Referencing Word from .NET

Referencing Word from .NET

NB: Notice once you have added this you will have two references in your project to Microsoft Word. Look at the path and you will see they have 2 different locations, one of which is within “Microsoft.Office.Interop.Word”


Imports statement

Its good practice to import in the namespace you are working with into your class. So at the top of your class add the imports statement (VB.NET):

Imports Microsoft.Office.Interop


Opening a word document / template

Some posts talk about how to create a word document on the fly. This is great, but it’s much better and easier, if you have a document to work with from the beginning. A template is great as you can then utilise your own styles from within that document from your .NET code. In my own case, I created a word document that contained only a table of contents and a second page. The document is blank, but does consist of some customised styles that I have created. Also, our template is stored within our workFile ECM repository, so I can grab a copy of the template from the repository anytime with our application and use it.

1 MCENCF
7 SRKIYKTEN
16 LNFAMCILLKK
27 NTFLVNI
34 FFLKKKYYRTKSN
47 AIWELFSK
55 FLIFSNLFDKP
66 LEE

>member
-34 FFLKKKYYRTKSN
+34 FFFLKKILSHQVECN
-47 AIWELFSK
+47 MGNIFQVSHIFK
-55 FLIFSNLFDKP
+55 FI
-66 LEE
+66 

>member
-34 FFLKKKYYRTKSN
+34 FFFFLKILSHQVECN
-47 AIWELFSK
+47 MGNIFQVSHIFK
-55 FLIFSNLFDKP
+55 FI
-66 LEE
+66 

You will need to create a Word.Application object in your code. I like to set up a module variable that holds my word application object and my word document. In addition I choose to open the word document in its own procedure, again coding practice. Also remember I am inserting this code into an already existing word service layer that we have written ….

Private Sub openWordDocument()
        'check if we have an active word application object